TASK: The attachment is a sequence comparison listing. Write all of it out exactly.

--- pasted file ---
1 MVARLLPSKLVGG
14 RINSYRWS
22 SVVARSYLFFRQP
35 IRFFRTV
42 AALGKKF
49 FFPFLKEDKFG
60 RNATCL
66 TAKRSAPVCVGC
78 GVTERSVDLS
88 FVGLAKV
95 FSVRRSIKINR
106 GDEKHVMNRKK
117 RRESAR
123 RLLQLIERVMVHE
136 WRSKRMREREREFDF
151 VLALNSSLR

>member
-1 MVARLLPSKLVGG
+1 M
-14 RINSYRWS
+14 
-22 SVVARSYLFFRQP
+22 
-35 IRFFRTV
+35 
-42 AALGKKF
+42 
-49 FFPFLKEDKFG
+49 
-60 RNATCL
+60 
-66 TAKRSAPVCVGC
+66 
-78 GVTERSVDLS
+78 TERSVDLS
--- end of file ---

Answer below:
1 MVARLLPSKLVGG
14 RINSYRWS
22 SVVARSYLFFRQP
35 IRFFRTV
42 AALGKKF
49 FFPFLKEDKFG
60 RNATCL
66 TAKRSAPVCVGC
78 GVTERSVDLS
88 FVGLAKV
95 FSVRRSIKINR
106 GDEKHVMNRKK
117 RRESAR
123 RLLQLIERVMVHE
136 WRSKRMREREREFDF
151 VLALNSSLR

>member
-1 MVARLLPSKLVGG
+1 M
-14 RINSYRWS
+14 
-22 SVVARSYLFFRQP
+22 
-35 IRFFRTV
+35 
-42 AALGKKF
+42 
-49 FFPFLKEDKFG
+49 
-60 RNATCL
+60 
-66 TAKRSAPVCVGC
+66 
-78 GVTERSVDLS
+78 TERSVDLS